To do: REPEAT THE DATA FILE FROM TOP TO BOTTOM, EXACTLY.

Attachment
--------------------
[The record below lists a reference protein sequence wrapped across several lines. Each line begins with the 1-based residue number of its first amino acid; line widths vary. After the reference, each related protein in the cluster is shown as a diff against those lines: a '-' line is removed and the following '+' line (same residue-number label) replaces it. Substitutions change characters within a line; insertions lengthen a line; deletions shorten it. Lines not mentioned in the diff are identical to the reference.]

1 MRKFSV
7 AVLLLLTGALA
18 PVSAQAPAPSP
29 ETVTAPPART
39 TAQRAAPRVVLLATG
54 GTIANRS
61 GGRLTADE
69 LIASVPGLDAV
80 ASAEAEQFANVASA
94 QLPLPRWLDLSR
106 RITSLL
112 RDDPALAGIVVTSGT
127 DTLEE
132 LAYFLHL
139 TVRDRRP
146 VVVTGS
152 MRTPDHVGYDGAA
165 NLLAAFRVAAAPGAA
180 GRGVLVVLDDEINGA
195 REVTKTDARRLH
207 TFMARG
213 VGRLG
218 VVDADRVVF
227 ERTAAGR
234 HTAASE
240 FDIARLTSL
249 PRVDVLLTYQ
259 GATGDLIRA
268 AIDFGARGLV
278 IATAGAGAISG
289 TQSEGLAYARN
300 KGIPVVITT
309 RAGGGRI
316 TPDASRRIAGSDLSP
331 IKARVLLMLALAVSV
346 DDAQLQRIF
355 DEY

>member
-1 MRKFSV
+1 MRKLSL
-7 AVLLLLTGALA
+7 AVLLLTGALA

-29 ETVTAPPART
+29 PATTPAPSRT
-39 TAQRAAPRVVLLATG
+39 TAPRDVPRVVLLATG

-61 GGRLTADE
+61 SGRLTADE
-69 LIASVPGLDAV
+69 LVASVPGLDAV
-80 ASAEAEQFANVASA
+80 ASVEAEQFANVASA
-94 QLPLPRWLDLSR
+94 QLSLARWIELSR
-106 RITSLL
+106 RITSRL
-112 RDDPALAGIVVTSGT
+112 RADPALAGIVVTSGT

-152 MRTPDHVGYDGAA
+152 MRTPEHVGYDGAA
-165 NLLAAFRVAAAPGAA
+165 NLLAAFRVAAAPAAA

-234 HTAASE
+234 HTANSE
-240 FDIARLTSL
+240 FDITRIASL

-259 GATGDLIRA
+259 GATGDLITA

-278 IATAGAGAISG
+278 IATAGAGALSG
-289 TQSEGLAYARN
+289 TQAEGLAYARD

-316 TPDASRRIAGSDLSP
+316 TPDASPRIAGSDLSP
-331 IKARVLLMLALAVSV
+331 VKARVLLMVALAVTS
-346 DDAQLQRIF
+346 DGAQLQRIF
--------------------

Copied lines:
[The record below lists a reference protein sequence wrapped across several lines. Each line begins with the 1-based residue number of its first amino acid; line widths vary. After the reference, each related protein in the cluster is shown as a diff against those lines: a '-' line is removed and the following '+' line (same residue-number label) replaces it. Substitutions change characters within a line; insertions lengthen a line; deletions shorten it. Lines not mentioned in the diff are identical to the reference.]

1 MRKFSV
7 AVLLLLTGALA
18 PVSAQAPAPSP
29 ETVTAPPART
39 TAQRAAPRVVLLATG
54 GTIANRS
61 GGRLTADE
69 LIASVPGLDAV
80 ASAEAEQFANVASA
94 QLPLPRWLDLSR
106 RITSLL
112 RDDPALAGIVVTSGT
127 DTLEE
132 LAYFLHL
139 TVRDRRP
146 VVVTGS
152 MRTPDHVGYDGAA
165 NLLAAFRVAAAPGAA
180 GRGVLVVLDDEINGA
195 REVTKTDARRLH
207 TFMARG
213 VGRLG
218 VVDADRVVF
227 ERTAAGR
234 HTAASE
240 FDIARLTSL
249 PRVDVLLTYQ
259 GATGDLIRA
268 AIDFGARGLV
278 IATAGAGAISG
289 TQSEGLAYARN
300 KGIPVVITT
309 RAGGGRI
316 TPDASRRIAGSDLSP
331 IKARVLLMLALAVSV
346 DDAQLQRIF
355 DEY

>member
-1 MRKFSV
+1 MRKLSL
-7 AVLLLLTGALA
+7 AVLLLTGALA

-29 ETVTAPPART
+29 PATTPAPSRT
-39 TAQRAAPRVVLLATG
+39 TAPRDVPRVVLLATG

-61 GGRLTADE
+61 SGRLTADE
-69 LIASVPGLDAV
+69 LVASVPGLDAV
-80 ASAEAEQFANVASA
+80 ASVEAEQFANVASA
-94 QLPLPRWLDLSR
+94 QLSLARWIELSR
-106 RITSLL
+106 RITSRL
-112 RDDPALAGIVVTSGT
+112 RADPALAGIVVTSGT

-152 MRTPDHVGYDGAA
+152 MRTPEHVGYDGAA
-165 NLLAAFRVAAAPGAA
+165 NLLAAFRVAAAPAAA

-234 HTAASE
+234 HTANSE
-240 FDIARLTSL
+240 FDITRIASL

-259 GATGDLIRA
+259 GATGDLITA

-278 IATAGAGAISG
+278 IATAGAGALSG
-289 TQSEGLAYARN
+289 TQAEGLAYARD

-316 TPDASRRIAGSDLSP
+316 TPDASPRIAGSDLSP
-331 IKARVLLMLALAVSV
+331 VKARVLLMVALAVTS
-346 DDAQLQRIF
+346 DGAQLQRIF